Frames and WLAN Etiquette


  • Wireless is half duplex
  • Client sends RTS (Request to Send)
  • AP responds with CTS (Clear to Send)
  • ACK

Client A randomly picks a number between 0 and 31 and starts counting down with a slot (space) between each number in the countdown sequence (20 microseconds for 802.11B and 9 for A/G).  Client B sends data during Client A’s countdown, so A looks for the NAV (network allocation vector) in B’s transmission frame to see how long it will broadcasting for.  The value of B’s NAV is then added to A’s countdown timer and the countdown resumes.  Once the countdown reaches 0, A then sends an RTS and waits for a CTS response.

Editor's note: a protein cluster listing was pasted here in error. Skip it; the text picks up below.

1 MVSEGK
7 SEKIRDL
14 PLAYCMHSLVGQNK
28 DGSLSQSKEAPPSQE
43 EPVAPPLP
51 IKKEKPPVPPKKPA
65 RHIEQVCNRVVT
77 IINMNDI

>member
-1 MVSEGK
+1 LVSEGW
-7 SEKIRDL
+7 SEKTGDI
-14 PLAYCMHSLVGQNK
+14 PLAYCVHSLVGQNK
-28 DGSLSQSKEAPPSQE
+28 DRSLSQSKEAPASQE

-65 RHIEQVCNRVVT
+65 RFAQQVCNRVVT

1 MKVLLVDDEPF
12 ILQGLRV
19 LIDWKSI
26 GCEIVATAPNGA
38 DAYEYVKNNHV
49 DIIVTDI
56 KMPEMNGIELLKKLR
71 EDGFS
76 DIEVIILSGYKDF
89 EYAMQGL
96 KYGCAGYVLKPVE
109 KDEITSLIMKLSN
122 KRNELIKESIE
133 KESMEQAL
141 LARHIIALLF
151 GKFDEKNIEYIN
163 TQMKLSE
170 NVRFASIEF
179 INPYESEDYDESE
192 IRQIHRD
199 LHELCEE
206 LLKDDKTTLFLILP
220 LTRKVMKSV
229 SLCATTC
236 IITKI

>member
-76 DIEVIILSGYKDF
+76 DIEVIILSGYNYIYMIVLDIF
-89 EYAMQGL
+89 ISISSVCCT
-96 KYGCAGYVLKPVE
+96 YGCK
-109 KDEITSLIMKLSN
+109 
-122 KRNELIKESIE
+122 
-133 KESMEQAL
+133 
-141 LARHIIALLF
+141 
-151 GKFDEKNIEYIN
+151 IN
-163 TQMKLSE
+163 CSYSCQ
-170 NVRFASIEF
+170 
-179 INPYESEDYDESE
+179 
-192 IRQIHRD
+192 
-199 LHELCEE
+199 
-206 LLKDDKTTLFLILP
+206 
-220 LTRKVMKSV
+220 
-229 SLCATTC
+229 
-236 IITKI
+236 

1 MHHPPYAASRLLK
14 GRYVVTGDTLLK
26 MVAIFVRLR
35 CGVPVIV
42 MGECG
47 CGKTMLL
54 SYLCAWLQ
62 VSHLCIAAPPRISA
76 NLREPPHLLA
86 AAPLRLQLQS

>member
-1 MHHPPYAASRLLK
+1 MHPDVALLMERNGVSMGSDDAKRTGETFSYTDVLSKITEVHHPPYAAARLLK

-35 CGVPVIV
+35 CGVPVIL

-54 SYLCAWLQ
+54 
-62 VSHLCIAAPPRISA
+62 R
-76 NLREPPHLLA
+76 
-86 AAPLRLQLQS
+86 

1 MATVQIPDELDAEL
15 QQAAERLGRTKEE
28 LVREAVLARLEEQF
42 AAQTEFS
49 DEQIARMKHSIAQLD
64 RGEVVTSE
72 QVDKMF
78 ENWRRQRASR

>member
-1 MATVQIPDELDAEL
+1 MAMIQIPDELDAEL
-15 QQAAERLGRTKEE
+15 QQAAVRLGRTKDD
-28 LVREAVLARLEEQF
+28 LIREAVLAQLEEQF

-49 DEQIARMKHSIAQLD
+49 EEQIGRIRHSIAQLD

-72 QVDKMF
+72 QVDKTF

When sending a data frame, A will also create a NAV value that includes enough time to send data, a short space known as SIFS (Short Inter-Frame Space) and then receive an ACK from AP when data frame is received.

In summary, anyone sending a frame is going to wait for the countdown timer and the DIFS (DIFS – DCF Inter-frame Space).

Note: RTS/CTS is not always used if data being sent is below a certain threshold (e.g. 2000 bytes).  A host may reach the bottom of its countdown timer and just sent it’s data if nothing is on the airspace.


DCF – Distributed Coordination Function i.e. (CSMA/CA)

(DIFS – DCF Inter-frame Space) – the normal space between frames.

Frame Types

  • Management – Beacons (SSID, MAC address of AP, 802.11 protocol type), Probes, Association, Authentication
  • Control – RTS, CTS, ACK
  • Data – Payload

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